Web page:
The Yellow Tang Is Now Aquacultured!

By: Michael Phife

Yellow Tang

It has finally happened. Yellow tangs have successfully bred in an aquarium setting, thanks to wholesalers Segrest Farms and Quality Marine. Before this, they were initially bred this past October by the Oceanic Institute of Hawaii Pacific University… that’s a long title for a school. In case any of you are unsure why this is exciting news, then it’s because yellow tangs have NEVER bred in an aquarium setting before 2015. The way we get them into the hobby is by taking them out of their native home in Hawaii and shipping them across the globe. Unlike fish in most other families, yellow tangs to not find aquarium life appropriate for breeding.


Why They’re So Difficult to Breed in Aquariums

Yellow tangs, or all tangs for that matter, must feel at home or in a completely stress free zone to being mating, which is only half of the issue. The reason for this is because tangs are very sensitive to their surroundings, and it is even why there are so many outbreaks of ich when tangs are introduced into an aquarium itself. The second issue is that adult tangs in the wild will release their offspring into the oceanic currents, which is unpredictable to time and even harder to find when it happens. The spawn are translucent, and most will not make it to adulthood by being preyed upon by other fish. In their fry (baby) stages, they are even more so susceptible to health issues and mortality ratings to top that off. They are very skiddish or finicky when being put in an unknown environment, especially when just being taken out of the ocean when they have not had a chance to rationalize their current surroundings. On that note, please don’t try breeding them yourself or go out into the Pacific island and catch surgeonfish spawn. It will not work and the tangs will fight each other. This had to be done in a scientific setting first, and took decades to prove any type of success. Also as you all probably know with tangs, they need a ton of swimming room in order to give each other space and time out areas.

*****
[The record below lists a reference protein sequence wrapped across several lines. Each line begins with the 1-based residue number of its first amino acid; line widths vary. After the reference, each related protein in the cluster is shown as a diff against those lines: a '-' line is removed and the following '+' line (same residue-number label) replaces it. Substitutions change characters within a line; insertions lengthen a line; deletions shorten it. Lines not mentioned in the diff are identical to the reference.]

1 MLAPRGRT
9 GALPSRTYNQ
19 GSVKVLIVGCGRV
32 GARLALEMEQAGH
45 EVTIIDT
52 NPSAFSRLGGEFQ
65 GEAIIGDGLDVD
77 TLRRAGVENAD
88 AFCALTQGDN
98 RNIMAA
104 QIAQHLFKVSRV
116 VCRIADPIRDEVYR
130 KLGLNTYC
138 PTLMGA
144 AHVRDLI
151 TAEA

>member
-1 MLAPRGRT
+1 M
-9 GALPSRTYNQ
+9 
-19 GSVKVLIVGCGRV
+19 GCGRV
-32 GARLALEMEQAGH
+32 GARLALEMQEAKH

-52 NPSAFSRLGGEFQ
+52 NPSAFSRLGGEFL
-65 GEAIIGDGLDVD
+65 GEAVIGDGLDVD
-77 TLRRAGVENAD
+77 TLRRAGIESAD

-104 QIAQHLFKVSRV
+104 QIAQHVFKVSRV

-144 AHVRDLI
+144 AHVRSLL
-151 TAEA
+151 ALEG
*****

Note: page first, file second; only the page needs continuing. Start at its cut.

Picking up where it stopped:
What This Means for Hobbyists

Successful captive breeding of these tangs results in more readily available fish for your aquarium! As you have probably noticed in your local aquatic stores, some fish can be put on reserve or special order and it can take weeks or months for them to come in. Part of this is due to supply and demand, and what can be found out in the wild. If there has not been a high fluctuation of gamete production, then the stores will suffer in low carrying supply for these particular fish. It is also the reason you may see some fish valued at a couple hundred dollars, whereas captive bred or aquacultured fish can be at a low price range and more readily available at any given time of the year. Perhaps with this feat in breakthrough, we can also see some harder to come by fish become captive bred in the near future, too. So wrapping up, look forward to seeing more yellow tangs in shops near the end of this year!